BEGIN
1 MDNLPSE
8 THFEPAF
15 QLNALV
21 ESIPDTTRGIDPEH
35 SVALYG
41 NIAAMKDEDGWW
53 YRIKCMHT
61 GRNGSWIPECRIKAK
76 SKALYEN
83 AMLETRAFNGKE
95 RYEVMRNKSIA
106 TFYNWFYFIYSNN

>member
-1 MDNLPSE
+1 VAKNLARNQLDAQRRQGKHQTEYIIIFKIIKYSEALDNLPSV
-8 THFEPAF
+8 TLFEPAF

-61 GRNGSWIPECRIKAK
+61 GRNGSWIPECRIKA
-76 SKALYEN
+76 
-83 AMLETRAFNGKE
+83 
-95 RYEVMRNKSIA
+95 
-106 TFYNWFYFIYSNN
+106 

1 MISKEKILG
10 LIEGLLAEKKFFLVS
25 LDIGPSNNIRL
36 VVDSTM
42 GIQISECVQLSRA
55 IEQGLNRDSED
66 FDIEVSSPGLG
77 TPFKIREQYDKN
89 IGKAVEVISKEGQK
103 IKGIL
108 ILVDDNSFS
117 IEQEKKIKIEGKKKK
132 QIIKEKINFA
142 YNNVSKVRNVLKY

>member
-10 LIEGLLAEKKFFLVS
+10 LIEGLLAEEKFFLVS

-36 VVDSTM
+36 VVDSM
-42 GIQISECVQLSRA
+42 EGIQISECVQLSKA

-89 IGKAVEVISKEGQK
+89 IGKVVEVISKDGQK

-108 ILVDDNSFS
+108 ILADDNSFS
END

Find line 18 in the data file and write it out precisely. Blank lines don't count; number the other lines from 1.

-61 GRNGSWIPECRIKAK